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I'd like to label each bar of a histogram with either the number of counts in that bin or the percent of total counts that are in that bin. I'm sure there must be a way to do this, but I haven't been able to find it. This page has a couple of pictures of SAS histograms that do basically what I'm trying to do (but the site doesn't seem to have R versions): http://www.ats.ucla.edu/stat/sas/faq/histogram_anno.htm

If possible, it would also be nice to have the flexibility to put the labels above or somewhere inside the bars, as desired.

I'm trying to do this with the base R plotting facilities, but I'd be interested in methods to do this in ggplot2 and lattice as well.

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Do you want something like this(stackoverflow.com/a/9185168/707145)? – MYaseen208 Feb 16 '12 at 20:06
See this one also stackoverflow.com/q/6644997/707145 – MYaseen208 Feb 16 '12 at 20:30
Yes. That example is a bar plot, but I'm looking to do something similar with a histogram, though I'd like to have fine control over where the text goes, rather than having to put it directly above each bar. – eipi10 Feb 16 '12 at 20:31
up vote 26 down vote accepted

To include the number of counts, you can just set labels=TRUE.

The example below is just slightly adapted from one on the hist() help page:

hist(islands, col="gray", labels = TRUE, ylim=c(0, 45))

enter image description here

Getting percentages is a bit more involved. The only way I know to do that it to directly manipulate the object returned by a call to hist(), as described in a bit more detail in my answer to this similar question:

histPercent <- function(x, ...) {
   H <- hist(x, plot = FALSE)
   H$density <- with(H, 100 * density* diff(breaks)[1])
   labs <- paste(round(H$density), "%", sep="")
   plot(H, freq = FALSE, labels = labs, ylim=c(0, 1.08*max(H$density)),...)

histPercent(islands, col="gray")

enter image description here

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Thanks Josh. Two follow-ups: (1) What if I want to still plot counts, but label the bars with percents? (2) Is there a way to get fine control over the vertical placement of the numbers (e.g., place them inside the bars (top, middle or bottom), just beneath the bars, etc.? Also, is there a way to control the rotation of the text (e.g., rotate 90 deg so large numbers will still fit). – eipi10 Feb 16 '12 at 20:27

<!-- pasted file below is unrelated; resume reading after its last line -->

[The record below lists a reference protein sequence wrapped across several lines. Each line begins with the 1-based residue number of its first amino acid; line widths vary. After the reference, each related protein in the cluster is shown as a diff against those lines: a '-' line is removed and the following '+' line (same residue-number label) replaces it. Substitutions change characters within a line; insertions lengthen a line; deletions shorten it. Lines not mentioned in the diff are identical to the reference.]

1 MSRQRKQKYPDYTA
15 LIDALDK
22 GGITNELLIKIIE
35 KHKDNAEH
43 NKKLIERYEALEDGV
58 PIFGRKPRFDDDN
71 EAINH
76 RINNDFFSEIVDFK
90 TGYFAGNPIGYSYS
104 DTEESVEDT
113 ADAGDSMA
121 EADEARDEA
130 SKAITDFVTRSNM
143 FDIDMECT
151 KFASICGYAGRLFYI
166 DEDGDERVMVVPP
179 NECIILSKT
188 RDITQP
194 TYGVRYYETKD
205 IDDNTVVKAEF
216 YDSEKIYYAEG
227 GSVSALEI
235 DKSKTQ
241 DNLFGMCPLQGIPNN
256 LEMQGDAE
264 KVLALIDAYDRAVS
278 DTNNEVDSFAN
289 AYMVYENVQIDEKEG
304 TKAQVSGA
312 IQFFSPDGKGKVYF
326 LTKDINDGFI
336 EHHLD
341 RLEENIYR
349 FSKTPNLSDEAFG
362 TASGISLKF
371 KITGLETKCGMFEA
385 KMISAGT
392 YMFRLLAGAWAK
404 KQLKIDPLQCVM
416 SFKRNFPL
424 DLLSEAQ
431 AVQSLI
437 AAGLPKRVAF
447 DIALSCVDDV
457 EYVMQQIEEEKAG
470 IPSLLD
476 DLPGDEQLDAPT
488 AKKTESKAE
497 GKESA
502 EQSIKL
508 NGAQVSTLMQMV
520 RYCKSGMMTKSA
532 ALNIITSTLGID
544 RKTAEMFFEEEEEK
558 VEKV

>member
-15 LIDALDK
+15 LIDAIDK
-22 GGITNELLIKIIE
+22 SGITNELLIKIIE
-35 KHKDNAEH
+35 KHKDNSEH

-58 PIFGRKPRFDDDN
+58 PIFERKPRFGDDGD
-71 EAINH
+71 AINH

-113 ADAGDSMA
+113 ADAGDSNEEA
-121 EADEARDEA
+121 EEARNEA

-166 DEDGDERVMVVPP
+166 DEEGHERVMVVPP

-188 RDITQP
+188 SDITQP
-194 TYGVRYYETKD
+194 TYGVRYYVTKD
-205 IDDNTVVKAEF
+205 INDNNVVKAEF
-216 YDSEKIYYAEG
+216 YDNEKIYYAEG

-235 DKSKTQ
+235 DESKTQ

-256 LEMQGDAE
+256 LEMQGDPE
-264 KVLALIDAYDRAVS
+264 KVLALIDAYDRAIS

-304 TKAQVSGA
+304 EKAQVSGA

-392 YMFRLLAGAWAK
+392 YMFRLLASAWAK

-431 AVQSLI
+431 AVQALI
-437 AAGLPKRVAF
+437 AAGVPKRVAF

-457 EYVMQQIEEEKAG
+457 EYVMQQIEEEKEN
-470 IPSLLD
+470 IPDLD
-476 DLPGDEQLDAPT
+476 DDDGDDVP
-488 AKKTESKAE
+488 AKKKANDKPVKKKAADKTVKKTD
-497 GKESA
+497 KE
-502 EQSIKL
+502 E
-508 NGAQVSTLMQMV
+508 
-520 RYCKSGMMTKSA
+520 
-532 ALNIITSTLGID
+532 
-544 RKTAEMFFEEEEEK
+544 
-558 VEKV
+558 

@eipi10: See my comments for ggplot2 versions and for more control over the place of counts and percentages. – MYaseen208 Feb 16 '12 at 20:31
@eipi10 -- The second part of my answer should be enough to get you started with finer control, if you really want to do this. The key bit is that calls to hist() return an object which has all of the pieces you need to get the coordinates for labels that you can then place using text() or whatever. – Josh O'Brien Feb 16 '12 at 20:38
Great answer, thanks! Is it possible to adjust the size of the text on top of the bars? I have tried cex, cex.axis, cex.main and cex.sub but no joy.. – posdef Mar 4 '15 at 13:27
How can we fit a probability distribution to this plot? with hist we can simply add density with lines to fit the data, here it doesn't work, why? – Mohammad Apr 7 at 15:23

Adding numbers at the tops of the bars in barplots or histograms distorts the visual interpretation of the bars, even putting the labels inside of the bars near the top creates a fuzzy top effect that makes it harder for the viewer to properly interpret the graph. If the number are of interest then this creates a poorly laid out table, why not just create a proper table.

If you really feel the need to add the numbers then it is better to put them below the bars or along the top margin so that they line up better for easier comparison and don't interfere with the visual interpretation of the graph. Labels can be added to base graphs using the text or mtext functions and the x locations can be found in the return value from the hist function. Heights for plotting can be computed using the grconvertY function.

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Thanks Greg. I agree with your comments about text placement. See my comment to Josh's answer regarding fine control of text placement. – eipi10 Feb 16 '12 at 20:32
I also find that plotting a grid instead of the value numbers is sufficient to give a fair representations of the real values – Vasile Dec 14 '15 at 15:39

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